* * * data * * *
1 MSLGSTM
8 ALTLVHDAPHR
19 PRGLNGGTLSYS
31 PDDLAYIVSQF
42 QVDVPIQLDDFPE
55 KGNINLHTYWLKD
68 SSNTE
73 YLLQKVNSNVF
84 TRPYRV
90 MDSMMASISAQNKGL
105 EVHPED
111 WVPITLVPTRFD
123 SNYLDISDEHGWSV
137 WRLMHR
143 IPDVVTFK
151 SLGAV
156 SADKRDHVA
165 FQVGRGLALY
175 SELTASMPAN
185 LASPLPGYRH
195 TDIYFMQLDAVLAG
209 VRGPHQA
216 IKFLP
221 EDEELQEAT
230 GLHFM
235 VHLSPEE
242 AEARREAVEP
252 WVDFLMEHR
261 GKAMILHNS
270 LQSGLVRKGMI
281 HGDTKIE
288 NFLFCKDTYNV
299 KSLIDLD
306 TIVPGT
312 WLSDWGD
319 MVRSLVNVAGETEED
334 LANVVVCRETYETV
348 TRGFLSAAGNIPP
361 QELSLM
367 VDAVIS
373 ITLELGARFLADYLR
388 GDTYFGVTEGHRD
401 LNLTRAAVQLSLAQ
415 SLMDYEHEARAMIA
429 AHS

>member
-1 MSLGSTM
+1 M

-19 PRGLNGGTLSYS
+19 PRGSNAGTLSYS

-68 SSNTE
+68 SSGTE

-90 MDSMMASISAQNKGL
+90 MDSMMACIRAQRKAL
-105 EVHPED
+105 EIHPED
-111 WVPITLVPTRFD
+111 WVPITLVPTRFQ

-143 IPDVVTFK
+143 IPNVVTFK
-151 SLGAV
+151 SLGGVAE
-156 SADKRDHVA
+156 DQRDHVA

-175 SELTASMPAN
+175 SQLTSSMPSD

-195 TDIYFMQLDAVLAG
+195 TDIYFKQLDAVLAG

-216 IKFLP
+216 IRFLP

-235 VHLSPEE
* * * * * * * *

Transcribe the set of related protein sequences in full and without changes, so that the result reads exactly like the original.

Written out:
1 MSLGSTM
8 ALTLVHDAPHR
19 PRGLNGGTLSYS
31 PDDLAYIVSQF
42 QVDVPIQLDDFPE
55 KGNINLHTYWLKD
68 SSNTE
73 YLLQKVNSNVF
84 TRPYRV
90 MDSMMASISAQNKGL
105 EVHPED
111 WVPITLVPTRFD
123 SNYLDISDEHGWSV
137 WRLMHR
143 IPDVVTFK
151 SLGAV
156 SADKRDHVA
165 FQVGRGLALY
175 SELTASMPAN
185 LASPLPGYRH
195 TDIYFMQLDAVLAG
209 VRGPHQA
216 IKFLP
221 EDEELQEAT
230 GLHFM
235 VHLSPEE
242 AEARREAVEP
252 WVDFLMEHR
261 GKAMILHNS
270 LQSGLVRKGMI
281 HGDTKIE
288 NFLFCKDTYNV
299 KSLIDLD
306 TIVPGT
312 WLSDWGD
319 MVRSLVNVAGETEED
334 LANVVVCRETYETV
348 TRGFLSAAGNIPP
361 QELSLM
367 VDAVIS
373 ITLELGARFLADYLR
388 GDTYFGVTEGHRD
401 LNLTRAAVQLSLAQ
415 SLMDYEHEARAMIA
429 AHS

>member
-1 MSLGSTM
+1 M

-19 PRGLNGGTLSYS
+19 PRGSNAGTLSYS

-68 SSNTE
+68 SSGTE

-90 MDSMMASISAQNKGL
+90 MDSMMACIRAQRKAL
-105 EVHPED
+105 EIHPED
-111 WVPITLVPTRFD
+111 WVPITLVPTRFQ

-143 IPDVVTFK
+143 IPNVVTFK
-151 SLGAV
+151 SLGGVAE
-156 SADKRDHVA
+156 DQRDHVA

-175 SELTASMPAN
+175 SQLTSSMPSD

-195 TDIYFMQLDAVLAG
+195 TDIYFKQLDAVLAG

-216 IKFLP
+216 IRFLP

-235 VHLSPEE